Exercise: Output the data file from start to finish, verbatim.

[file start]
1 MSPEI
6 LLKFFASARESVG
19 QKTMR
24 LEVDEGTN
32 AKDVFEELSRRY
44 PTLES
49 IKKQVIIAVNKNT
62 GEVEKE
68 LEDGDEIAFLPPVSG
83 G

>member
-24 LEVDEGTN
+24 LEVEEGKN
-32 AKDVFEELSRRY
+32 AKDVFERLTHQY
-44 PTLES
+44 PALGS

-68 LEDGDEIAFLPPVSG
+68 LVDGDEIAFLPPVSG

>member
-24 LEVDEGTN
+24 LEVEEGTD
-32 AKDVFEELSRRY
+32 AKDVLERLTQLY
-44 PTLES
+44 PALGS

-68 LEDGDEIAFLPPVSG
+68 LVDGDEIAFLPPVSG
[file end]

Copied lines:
1 MSPEI
6 LLKFFASARESVG
19 QKTMR
24 LEVDEGTN
32 AKDVFEELSRRY
44 PTLES
49 IKKQVIIAVNKNT
62 GEVEKE
68 LEDGDEIAFLPPVSG
83 G

>member
-24 LEVDEGTN
+24 LEVEEGKN
-32 AKDVFEELSRRY
+32 AKDVFERLTHQY
-44 PTLES
+44 PALGS

-68 LEDGDEIAFLPPVSG
+68 LVDGDEIAFLPPVSG

>member
-24 LEVDEGTN
+24 LEVEEGTD
-32 AKDVFEELSRRY
+32 AKDVLERLTQLY
-44 PTLES
+44 PALGS

-68 LEDGDEIAFLPPVSG
+68 LVDGDEIAFLPPVSG